Male mice who are exposed in the womb to bisphenol A (BPA), a chemical compound found in some hard plastics and can linings, appear to be less masculine and less attractive to females once they mature, raising the possibility that the controversial chemical could subtly affect boys in similar ways.
By Ella Quittner
MONDAY, June 27, 2011 (Health.com) — Male mice who are exposed in the womb to bisphenol A (BPA), a chemical compound found in some hard plastics and can linings, appear to be less masculine and less attractive to females once they mature, raising the possibility that the controversial chemical could subtly affect boys in similar ways.
In a new study, male deer mice whose mothers were fed BPA while pregnant had more difficulty navigating a maze and displayed less interest in exploring than unexposed males—a sign of "demasculinization," researchers say, since navigational skill and a propensity for exploration are considered classic male traits in this particular species of mice. (In the wild, these traits help young male mice find potential mates.)
What's more, this reduction in masculinity appears to make BPA-exposed mice less attractive to those potential mates. In another experiment, female mice who were released into cages containing two male mice, only one of which was exposed to BPA, spent roughly half as much time in "nose-to-nose contact"—an expression of sexual interest in the rodent world—with the BPA-exposed mice, perhaps because the females sensed differences in their behavior, pheromones, or both.
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"The [BPA-exposed] mice outwardly look normal," says Cheryl Rosenfeld, PhD, the lead author of the study and an associate professor of biomedical sciences at the University of Missouri–Columbia. "We have measured their motor skills and done sensory skill assessments, and they look normal; you can't tell which were exposed. But when you go deeper, that's when you find this difference emerging. The fact that we found this sexually selected behavior is different."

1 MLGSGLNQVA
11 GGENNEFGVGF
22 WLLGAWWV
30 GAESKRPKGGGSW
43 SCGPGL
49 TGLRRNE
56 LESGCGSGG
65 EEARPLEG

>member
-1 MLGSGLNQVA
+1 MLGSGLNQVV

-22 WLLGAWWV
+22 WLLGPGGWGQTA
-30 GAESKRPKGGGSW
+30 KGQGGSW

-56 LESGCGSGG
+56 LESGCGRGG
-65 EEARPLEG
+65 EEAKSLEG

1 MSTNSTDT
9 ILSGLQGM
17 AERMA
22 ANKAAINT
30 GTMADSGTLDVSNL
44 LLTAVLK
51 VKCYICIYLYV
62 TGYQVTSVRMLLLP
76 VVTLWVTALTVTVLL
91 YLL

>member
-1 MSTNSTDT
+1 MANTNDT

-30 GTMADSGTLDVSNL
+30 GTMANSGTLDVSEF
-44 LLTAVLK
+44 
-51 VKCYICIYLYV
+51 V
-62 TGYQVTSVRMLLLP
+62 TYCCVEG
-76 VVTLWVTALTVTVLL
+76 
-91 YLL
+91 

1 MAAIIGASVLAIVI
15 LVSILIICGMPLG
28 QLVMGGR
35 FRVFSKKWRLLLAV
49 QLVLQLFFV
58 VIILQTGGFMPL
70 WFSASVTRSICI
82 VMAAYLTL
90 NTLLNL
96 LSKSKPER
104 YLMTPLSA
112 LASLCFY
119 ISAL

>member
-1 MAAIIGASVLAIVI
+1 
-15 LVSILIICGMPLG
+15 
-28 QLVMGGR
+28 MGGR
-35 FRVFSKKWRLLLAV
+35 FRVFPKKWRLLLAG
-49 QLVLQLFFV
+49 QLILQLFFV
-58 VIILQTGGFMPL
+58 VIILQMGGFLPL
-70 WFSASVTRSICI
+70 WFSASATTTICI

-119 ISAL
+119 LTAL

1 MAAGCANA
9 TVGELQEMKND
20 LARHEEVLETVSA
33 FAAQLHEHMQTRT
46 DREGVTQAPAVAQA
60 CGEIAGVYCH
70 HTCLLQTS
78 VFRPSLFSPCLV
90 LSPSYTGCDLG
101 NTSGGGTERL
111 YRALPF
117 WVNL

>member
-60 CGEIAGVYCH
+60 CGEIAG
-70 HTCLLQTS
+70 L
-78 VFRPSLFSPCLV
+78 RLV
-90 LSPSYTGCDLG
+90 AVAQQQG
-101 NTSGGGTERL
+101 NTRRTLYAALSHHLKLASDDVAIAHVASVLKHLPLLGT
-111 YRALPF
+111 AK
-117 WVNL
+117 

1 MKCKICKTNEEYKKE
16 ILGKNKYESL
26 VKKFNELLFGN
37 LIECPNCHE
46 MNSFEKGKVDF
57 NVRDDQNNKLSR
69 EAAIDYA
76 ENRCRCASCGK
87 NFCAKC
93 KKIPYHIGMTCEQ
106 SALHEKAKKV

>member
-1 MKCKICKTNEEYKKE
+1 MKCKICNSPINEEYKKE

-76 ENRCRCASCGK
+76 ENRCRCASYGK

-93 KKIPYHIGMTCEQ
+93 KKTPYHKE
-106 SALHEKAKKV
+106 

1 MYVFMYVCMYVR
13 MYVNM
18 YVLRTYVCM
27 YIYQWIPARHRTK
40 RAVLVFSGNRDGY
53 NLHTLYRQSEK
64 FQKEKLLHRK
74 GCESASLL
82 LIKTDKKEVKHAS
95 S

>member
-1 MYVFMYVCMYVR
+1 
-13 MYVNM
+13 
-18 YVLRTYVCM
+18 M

The findings were published Monday on the website of the journal Proceedings of the National Academy of Sciences. As with most animal studies, it's too soon to tell exactly how these findings might translate to humans, if at all.
The limited research on BPA exposure in humans, including studies of male factory workers involved in the manufacture of products containing the chemical, has found associations between higher levels of BPA exposure (as measured in urine) and erectile dysfunction, loss of libido, low sperm quality, and—somewhat counterintuitively—higher testosterone. But there is no indication that BPA exposure has any effect on the masculinity of boys or men.
The definition of masculine and the factors females use to choose a mate are much more complex in men than in mice, of course. And the gap between birth and sexual maturity is much longer in men—roughly 12 years versus about 60 days in deer mice.
Still, Rosenfeld and her colleagues say their study may lead to new ways of exploring the effects of BPA exposure in humans.
For instance, the levels of testosterone and another hormone in adult BPA-exposed mice were no different from those in the unexposed mice, which suggests that BPA exposure affects the behavior of male mice without altering their adult hormone levels. It also suggests that researchers may need to look beyond adult hormone levels when designing BPA studies in humans, says John Meeker, ScD, an assistant professor of environmental health sciences at the University of Michigan School of Public Health, in Ann Arbor.
"In a human study, we often depend on an outcome like hormone levels," says Meeker, who was not involved in the new research but has studied a potential link between BPA exposure and infertility in men. "It's possible that BPA could be impacting reproduction in a way that wouldn't be picked up in our typical way of studying things. [This study] may inform how we go about studying those things in the future."
BPA is found in the linings of some food and beverage cans, as well as in some hard plastic objects like reusable water bottles and baby bottles, although most manufacturers have phased out their use of the chemical. In 2010, the Food and Drug Administration issued a statement expressing concern about the potential effects of BPA on fetuses and small children, but the agency has stopped short of declaring the chemical toxic (as Canada has done) or banning its use in certain products.
Despite the inherent difficulty of extrapolating animal research to humans, Rosenfeld says her study raises more questions about BPA's effects, especially in the womb.
"[We] have sexually selected traits just like animals do, so there's no reason to presume that the animals would behave differently than humans," she says. "It also suggests that the development period is very important—the period when offspring are exposed to endocrine-disrupting compounds. Pregnant women need to start considering what exposure to these compounds is doing to their offspring.